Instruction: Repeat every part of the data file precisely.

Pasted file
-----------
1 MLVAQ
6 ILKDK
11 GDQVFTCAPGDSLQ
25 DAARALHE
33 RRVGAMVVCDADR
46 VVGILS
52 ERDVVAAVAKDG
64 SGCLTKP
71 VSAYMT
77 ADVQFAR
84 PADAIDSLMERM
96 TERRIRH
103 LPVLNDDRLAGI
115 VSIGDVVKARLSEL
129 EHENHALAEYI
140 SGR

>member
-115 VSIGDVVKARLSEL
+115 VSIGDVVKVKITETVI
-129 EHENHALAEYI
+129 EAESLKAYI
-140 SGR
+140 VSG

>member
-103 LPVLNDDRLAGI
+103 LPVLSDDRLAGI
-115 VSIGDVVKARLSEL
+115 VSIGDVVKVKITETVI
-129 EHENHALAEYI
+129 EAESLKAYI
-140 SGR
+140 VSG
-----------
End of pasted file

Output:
1 MLVAQ
6 ILKDK
11 GDQVFTCAPGDSLQ
25 DAARALHE
33 RRVGAMVVCDADR
46 VVGILS
52 ERDVVAAVAKDG
64 SGCLTKP
71 VSAYMT
77 ADVQFAR
84 PADAIDSLMERM
96 TERRIRH
103 LPVLNDDRLAGI
115 VSIGDVVKARLSEL
129 EHENHALAEYI
140 SGR

>member
-115 VSIGDVVKARLSEL
+115 VSIGDVVKVKITETVI
-129 EHENHALAEYI
+129 EAESLKAYI
-140 SGR
+140 VSG

>member
-103 LPVLNDDRLAGI
+103 LPVLSDDRLAGI
-115 VSIGDVVKARLSEL
+115 VSIGDVVKVKITETVI
-129 EHENHALAEYI
+129 EAESLKAYI
-140 SGR
+140 VSG